Warner Bros. executives then shopped the show around, but never solidified a deal. NBC passed on a modified version of the show, in which Cameron has a buddy to help raise the kids. Fox, with a lineup of edgier comedies, also passed.

“The show did come together,” Jonas said. “But the demographics weren’t working for it.”

What was happening was other networks found success at slotting adult-oriented shows such as “Melrose Place” and “Mad About You” at 8 p.m., a time period known for decades as “the family hour.” And family shows like “Full House” and “Thunder Alley” were fading during the 8 p.m. hour. Bickley and Warren, meanwhile, were not willing to change the style of their series.


A racier sitcom “is not the nature of what the show was,” Bickley said. “It is not something that we would seriously consider. It would have been a totally different show at its heart.”

In stepped WB, which saw “Kirk” as a potent new entry for targeting family viewers in the early evening hours. Preceding “Kirk” on Sundays will be the animated “Steven Spielberg Presents Pinky & the Brain” and reruns of “Sister, Sister,” which the network picked up from ABC. (New episodes will air Wednesdays on WB.)

It is a shift in the network’s original strategy of sitcom fare that ranged from the Cosby-esque sitcom “The Parent ‘Hood” to the risque, often bawdy “Muscle.” By the end of the season, WB had the distinction of ranking sixth out of six networks.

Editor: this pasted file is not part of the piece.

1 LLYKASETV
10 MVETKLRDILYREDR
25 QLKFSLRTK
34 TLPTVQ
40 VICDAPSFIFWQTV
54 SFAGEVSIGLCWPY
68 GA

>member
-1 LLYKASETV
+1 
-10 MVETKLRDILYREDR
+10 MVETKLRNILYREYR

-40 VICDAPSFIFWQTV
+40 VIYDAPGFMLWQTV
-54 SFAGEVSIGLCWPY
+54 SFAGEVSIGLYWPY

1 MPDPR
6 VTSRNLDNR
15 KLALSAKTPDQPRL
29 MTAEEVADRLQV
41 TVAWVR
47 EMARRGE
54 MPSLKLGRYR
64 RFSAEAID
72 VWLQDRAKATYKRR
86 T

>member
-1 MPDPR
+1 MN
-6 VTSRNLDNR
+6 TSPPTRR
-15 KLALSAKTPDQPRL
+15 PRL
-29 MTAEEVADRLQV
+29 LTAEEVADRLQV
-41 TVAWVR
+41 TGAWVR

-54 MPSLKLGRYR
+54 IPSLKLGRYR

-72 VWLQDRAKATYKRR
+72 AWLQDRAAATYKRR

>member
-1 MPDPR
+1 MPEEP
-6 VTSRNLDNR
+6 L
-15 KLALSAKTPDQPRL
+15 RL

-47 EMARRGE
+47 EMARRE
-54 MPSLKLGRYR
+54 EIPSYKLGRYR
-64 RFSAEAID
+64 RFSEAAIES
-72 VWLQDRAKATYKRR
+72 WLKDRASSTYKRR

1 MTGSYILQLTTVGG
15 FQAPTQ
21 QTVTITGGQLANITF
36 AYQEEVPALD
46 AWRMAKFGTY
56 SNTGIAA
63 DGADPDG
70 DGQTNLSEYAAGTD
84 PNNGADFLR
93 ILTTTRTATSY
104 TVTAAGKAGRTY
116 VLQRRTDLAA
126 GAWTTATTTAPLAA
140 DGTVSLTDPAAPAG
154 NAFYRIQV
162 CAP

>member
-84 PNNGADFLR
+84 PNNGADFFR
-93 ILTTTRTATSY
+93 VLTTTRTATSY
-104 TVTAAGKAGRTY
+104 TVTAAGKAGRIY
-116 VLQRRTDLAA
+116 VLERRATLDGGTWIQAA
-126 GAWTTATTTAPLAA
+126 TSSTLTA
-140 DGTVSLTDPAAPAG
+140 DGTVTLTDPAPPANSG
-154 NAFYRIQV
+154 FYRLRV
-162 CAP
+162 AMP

Family shows “were a natural place for us to go,” said Garth Ancier, WB’s chief programmer. “It was based on a recognition as we went through the development season last year that the networks seemed to be moving away from families at 8 o’clock. We felt here was an opportunity to establish ourselves with the kids, with the teens, with the family and parent audience.”

To be sure, ABC executives insist that their shows still could be called family programming, pointing to the continued success of the “TGIF” format on Fridays and the renewal of family movies on Saturdays. “There’s just not a prima facie case to be made that ABC has abandoned the family programming genre,” said Ted Harbert, ABC entertainment president.

But, as Ancier points out, there will be fewer shows aimed at kids at 8 p.m. on ABC. In the coming season, viewers will see ABC’s “Roseanne” lead off Tuesdays instead of “Full House,” and “Ellen” on Wednesdays at 8 p.m. instead of “Thunder Alley.”


In its time slot, “Kirk” will compete against the adult sitcoms “Cybill” on CBS and “Mad About You” on NBC, as well as “Lois & Clark” on ABC and “The Simpsons” on Fox. WB is counting on Cameron’s popularity among teens and parents to lure viewers.

“They probably think of all their shows, his has the best opportunity,” said Betsy Frank, executive vice president at Zenith Media in New York. “ ‘Growing Pains’ is still in reruns. He has had success. Viewers have heard of him.”

The show’s title was changed to “Kirk” to make it easier to promote and the premise was fine-tuned. But by and large, Bickley and Warren said, the show is about the same as when they started. They weren’t willing to change.

“We just try to do what we are interested in,” Bickley said. “We’ve been doing this for 25 years, and we’ve seen every wave there is. We’ve seen the death of the sitcom. We’ve seen network presidents say shows like the ‘A-Team’ will be the only successful shows on the air. You see the cycle happen enough times, and you realize it will come around again. It’s a losing enterprise to try to second guess what the network wants.”

* “Kirk” premieres at 8:30 p.m. on Wednesday on the WB Network, which includes KTLA-TV Channel 5.